I know the world is far from perfect, but I still believe that it’s good and I still love it, and I fall a little bit more in love with it each passing day.
I have missed birthdays, and Christmas, milestones and little, every day moments, but I knew I would be sacrificing those things when I signed up for this. I keep looking back to the last picture I took with my family. My hair is longer now and my denim top has two holes in the elbows which means I should probably throw it out, but I know the real change in me is invisible to the naked eye. People always say you are supposed to do the thing that scares you. Sometimes I don’t understand why I’ve been so afraid of change — I would be more disappointed in myself right now if I hadn’t changed. Yes, I am grateful that in 365 days the world has changed me — for the better – and I hope that one day, I’ll be able to repay the favour and somehow change the world.
June 15, 2016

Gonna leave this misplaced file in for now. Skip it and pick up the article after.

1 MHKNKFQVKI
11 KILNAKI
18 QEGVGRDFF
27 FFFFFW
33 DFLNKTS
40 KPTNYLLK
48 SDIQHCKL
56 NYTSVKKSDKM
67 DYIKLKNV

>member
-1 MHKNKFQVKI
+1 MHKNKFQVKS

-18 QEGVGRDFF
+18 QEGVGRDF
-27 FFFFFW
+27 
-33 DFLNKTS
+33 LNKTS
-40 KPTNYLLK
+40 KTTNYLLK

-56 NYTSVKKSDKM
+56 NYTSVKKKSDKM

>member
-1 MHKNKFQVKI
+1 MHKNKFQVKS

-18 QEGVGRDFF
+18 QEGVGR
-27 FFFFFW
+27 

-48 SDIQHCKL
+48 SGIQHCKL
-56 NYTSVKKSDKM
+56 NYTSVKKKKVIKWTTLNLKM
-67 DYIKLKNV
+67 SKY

The Steps of Sacre-Coeur
I just walked from the Arc de Triomphe to Sacre Coeur and it’s sunny (hot!) but with a chance of rain. I visited the church and am now sitting on the steps, overlooking the magnificent view of Paris. As soon as I arrived in Montmartre and saw the art displayed in the windows, smelt the sweet, sweet smell wafting out of every Boulangerie, and heard the waiters inviting me in for a drink, my love for Paris was rekindled. I did a full circle around all the artists set up and admired all the different depictions of Paris and wished that I was wealthy enough to buy all of them. Then I saw a white building with this beautiful rainbow of pink flowers, and I walked down to the view of the Eiffel Tower, and I remembered how when I was here last September, I heard a woman singing “La Vie en Rose” and decided that I would live in Paris one day.